One of my all time favourite images has a new home today. A print of a dragonfly at rest on some flowers sold today from the Village Gallery in Sidney, BC.
At 36 by 36 inches, the impact is quite intense so I am very happy that someone liked it as much as I do.
Some similarly impactful images in the collection are shown below.
During this past week, I have experienced some issues with this site and its connections to the rest of the digital world. This post is a thank-you to the support folk at Automattic (WordPress.com, Jetpack, etc.) who did such an excellent job of helping me sort things out.
I was getting to be a bit of a wreck with the broken connections and misconfigurations that had crept in with changes over the past year and with the migration from on hosting service to another.
The “Happiness Engineers” did a bunch of work on my behalf, but also provided references and links to help me upgrade my knowledge and understanding. This is such a sharp contrast with attempting to get help from a certain other social platform that I use.
I maintain an Art Store at kenfoster-photoart.com that is powered by Shopify. I have just added a few new images to the site. More new images are coming as well as other usability changes. Stay tuned.
Apparently this cloud formation is a really rare sight. A whole lot of photos of this hole in the clouds made it to the evening news. The context is that in the lower Vancouver Island (and probably other nearby areas) there was a spectacular sunrise this morning and I managed to catch a shot of it from my son’s place in Saanichton.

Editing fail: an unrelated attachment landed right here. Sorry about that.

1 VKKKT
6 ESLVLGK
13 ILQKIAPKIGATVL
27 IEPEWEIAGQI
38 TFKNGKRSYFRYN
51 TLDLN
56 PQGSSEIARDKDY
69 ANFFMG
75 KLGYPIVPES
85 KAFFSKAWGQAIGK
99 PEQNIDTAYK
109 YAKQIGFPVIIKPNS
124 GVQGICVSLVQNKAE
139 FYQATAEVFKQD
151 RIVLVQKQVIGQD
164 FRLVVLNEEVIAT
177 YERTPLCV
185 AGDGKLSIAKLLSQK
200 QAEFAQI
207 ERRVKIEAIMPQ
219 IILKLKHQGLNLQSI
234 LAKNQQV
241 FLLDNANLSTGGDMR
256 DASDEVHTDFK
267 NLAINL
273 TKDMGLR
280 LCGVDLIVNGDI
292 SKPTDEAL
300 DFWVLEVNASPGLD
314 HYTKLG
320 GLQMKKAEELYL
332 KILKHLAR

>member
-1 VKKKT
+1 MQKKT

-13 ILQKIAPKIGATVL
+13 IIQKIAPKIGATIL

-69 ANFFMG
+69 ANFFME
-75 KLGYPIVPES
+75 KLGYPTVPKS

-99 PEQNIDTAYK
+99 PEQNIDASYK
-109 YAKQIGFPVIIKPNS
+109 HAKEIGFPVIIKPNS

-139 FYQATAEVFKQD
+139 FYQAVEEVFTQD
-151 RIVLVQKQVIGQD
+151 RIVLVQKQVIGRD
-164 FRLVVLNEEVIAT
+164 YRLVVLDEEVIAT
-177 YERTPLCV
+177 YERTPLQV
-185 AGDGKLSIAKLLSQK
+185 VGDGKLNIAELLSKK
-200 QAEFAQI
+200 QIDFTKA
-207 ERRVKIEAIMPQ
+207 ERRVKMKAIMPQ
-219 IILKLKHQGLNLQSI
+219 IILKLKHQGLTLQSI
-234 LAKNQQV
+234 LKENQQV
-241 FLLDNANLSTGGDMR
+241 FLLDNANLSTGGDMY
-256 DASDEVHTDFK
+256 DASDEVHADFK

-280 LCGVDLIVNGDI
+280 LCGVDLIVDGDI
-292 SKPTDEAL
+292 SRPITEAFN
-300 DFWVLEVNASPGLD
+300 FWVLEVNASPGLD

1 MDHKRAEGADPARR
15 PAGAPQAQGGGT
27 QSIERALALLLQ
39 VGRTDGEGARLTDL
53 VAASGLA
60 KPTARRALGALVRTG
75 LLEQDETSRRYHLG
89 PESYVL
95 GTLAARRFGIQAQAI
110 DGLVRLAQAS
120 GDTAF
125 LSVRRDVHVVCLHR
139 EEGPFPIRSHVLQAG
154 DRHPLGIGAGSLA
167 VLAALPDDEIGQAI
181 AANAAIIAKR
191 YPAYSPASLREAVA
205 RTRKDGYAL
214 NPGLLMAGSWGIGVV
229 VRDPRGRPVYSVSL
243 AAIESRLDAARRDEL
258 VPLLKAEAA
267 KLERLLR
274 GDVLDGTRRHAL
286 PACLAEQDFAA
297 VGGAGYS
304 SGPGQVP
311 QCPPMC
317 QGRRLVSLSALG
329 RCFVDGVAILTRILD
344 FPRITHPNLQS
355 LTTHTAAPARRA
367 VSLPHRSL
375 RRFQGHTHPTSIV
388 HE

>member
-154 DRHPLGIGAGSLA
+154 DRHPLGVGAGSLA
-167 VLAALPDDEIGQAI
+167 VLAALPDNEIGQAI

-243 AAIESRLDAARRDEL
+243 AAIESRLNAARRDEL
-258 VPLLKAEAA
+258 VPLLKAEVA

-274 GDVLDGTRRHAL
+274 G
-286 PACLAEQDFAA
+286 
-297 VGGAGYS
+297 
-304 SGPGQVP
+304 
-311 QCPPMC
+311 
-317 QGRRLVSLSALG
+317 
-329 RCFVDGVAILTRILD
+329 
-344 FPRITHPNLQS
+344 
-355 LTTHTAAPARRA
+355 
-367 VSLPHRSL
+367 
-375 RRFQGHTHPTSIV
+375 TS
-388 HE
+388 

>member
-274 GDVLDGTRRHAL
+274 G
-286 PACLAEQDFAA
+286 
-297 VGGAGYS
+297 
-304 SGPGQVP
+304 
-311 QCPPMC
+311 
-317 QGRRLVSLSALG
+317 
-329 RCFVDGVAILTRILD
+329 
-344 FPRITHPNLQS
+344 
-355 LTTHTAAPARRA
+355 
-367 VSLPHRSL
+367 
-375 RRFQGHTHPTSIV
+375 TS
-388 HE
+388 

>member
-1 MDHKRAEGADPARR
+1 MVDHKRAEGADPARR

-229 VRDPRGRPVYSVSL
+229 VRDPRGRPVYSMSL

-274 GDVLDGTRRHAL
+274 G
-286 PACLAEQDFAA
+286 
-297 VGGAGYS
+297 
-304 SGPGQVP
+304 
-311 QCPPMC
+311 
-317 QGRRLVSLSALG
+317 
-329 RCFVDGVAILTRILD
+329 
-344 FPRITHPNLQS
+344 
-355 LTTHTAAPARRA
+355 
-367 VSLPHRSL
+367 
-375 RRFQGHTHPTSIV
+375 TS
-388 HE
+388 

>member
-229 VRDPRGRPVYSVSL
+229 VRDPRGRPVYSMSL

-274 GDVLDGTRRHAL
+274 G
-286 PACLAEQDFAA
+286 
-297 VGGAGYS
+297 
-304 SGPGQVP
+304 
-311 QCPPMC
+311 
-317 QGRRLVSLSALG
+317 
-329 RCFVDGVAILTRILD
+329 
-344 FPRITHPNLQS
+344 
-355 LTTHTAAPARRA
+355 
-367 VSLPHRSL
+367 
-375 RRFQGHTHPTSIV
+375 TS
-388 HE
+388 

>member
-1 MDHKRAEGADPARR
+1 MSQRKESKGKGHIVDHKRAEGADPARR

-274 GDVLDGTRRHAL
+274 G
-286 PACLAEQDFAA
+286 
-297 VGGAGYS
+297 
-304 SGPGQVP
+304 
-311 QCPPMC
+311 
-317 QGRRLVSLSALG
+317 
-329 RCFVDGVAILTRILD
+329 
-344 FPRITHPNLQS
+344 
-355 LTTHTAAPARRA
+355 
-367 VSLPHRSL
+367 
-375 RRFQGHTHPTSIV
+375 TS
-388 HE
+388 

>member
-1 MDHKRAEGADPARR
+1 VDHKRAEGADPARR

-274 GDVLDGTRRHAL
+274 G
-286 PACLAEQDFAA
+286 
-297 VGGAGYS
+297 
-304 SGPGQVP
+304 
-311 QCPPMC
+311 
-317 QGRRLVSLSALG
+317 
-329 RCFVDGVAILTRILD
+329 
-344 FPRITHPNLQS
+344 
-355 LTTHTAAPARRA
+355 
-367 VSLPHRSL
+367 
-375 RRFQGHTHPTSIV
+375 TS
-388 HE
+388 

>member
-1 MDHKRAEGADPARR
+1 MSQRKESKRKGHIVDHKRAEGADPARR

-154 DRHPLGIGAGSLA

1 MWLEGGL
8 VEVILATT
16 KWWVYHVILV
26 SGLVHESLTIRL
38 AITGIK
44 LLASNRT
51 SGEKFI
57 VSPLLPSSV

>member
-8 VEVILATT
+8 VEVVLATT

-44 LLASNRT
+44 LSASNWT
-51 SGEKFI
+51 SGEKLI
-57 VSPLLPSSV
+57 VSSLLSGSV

The two trees silhouetted in the photo are leftovers from the farm. On the left is a may tree and on the right is pear tree which still bears a crop each year.
I have a small exhibit starting on February 1 at Village Gallery in Sidney. There will be 6 canvases featured for about 6 weeks. I will also have the usual stock of Art Cards available. These vary seasonally.
One of the images that will be showing contains a tree that is no longer there. “Morning Oak” shows the oak tree that stood in the field near East Saanich and Mount Newton. During the big December storm, that tree became a huge pile of rubble. Unfortunate because this tree and its field was a truly iconic piece of Saanich Peninsula beauty. This image shows the tree in the early morning when it was still whole and reasonably healthy.
Another post republished from the previous site.
I had a comment from a Facebook viewer a couple of days ago to the effect that she was disappointed in some images I had posted. Her complaint was to the effect that the colour in the images was not the real colour. My reply was that I find exact reproduction to be a boring pursuit in my photography. I create images that come close to matching what was in my imagination at the time I clicked the shutter. Here is a little sequence of stages in one image that illustrates my point.
The featured image is final product image that I might print. But it is far from the original RAW file that my camera recorded. The RAW image looked like the following:
This is what the camera recorded. I think everyone would agree that as it stands it’s a pretty disappointing photo. It is also not a reproduction of the “real” colours that my eye saw.
If the photo had been recorded as a JPG file it would have had the camera’s intervention. It would show what the camera interpreted as the “real” colours and would have probably looked something like this:
This was created by using the automatic basic adjustments in Lightroom. Definitely more lifelike than the RAW image but much bluer in cast and less interesting than my eye saw and much less interesting than what my imagination saw.
The next two images involve some processing to bring things to what my imagination saw.
Because of the backlighting in the photo, I reduced the foreground shadows in order to create some interest in the subject. I warmed the colours somewhat and managed a bit of translucency in the leaves. This matches my imagination of the light flowing through the gaps and highlighting the foreground leaves.
The last step toward my imagination was to filter in a bit of reduced realism.